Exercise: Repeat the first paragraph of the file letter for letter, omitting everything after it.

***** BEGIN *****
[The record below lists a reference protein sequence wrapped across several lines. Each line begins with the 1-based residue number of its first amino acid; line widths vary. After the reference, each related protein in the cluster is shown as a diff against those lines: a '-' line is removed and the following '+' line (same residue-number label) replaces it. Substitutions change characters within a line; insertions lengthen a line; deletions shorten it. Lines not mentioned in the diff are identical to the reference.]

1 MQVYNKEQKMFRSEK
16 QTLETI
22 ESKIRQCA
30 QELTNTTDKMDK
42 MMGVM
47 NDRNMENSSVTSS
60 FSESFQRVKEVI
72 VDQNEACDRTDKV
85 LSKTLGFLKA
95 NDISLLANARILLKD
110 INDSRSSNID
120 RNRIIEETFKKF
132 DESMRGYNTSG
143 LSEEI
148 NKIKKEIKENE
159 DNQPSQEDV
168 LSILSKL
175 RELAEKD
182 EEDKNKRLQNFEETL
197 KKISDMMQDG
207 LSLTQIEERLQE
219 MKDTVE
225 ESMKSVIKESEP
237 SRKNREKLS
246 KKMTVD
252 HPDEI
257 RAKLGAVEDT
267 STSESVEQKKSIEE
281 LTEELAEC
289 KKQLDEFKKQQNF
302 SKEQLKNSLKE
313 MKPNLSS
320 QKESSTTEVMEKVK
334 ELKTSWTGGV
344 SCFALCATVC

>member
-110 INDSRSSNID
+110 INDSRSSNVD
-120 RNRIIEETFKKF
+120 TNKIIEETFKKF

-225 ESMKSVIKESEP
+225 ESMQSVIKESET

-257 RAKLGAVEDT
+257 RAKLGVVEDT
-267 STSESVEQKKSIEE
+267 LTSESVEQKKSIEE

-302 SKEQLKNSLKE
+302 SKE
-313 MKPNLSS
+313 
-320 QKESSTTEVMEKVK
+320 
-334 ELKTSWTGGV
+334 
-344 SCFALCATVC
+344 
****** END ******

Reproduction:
[The record below lists a reference protein sequence wrapped across several lines. Each line begins with the 1-based residue number of its first amino acid; line widths vary. After the reference, each related protein in the cluster is shown as a diff against those lines: a '-' line is removed and the following '+' line (same residue-number label) replaces it. Substitutions change characters within a line; insertions lengthen a line; deletions shorten it. Lines not mentioned in the diff are identical to the reference.]